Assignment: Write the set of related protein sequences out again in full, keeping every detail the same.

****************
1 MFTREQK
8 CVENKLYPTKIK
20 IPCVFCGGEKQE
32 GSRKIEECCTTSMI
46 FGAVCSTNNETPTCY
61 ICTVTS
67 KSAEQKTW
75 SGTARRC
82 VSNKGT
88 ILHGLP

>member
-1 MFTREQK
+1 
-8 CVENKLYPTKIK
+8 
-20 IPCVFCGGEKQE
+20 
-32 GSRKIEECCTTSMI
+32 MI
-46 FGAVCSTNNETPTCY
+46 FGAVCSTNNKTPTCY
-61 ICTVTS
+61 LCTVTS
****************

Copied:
1 MFTREQK
8 CVENKLYPTKIK
20 IPCVFCGGEKQE
32 GSRKIEECCTTSMI
46 FGAVCSTNNETPTCY
61 ICTVTS
67 KSAEQKTW
75 SGTARRC
82 VSNKGT
88 ILHGLP

>member
-1 MFTREQK
+1 
-8 CVENKLYPTKIK
+8 
-20 IPCVFCGGEKQE
+20 
-32 GSRKIEECCTTSMI
+32 MI
-46 FGAVCSTNNETPTCY
+46 FGAVCSTNNKTPTCY
-61 ICTVTS
+61 LCTVTS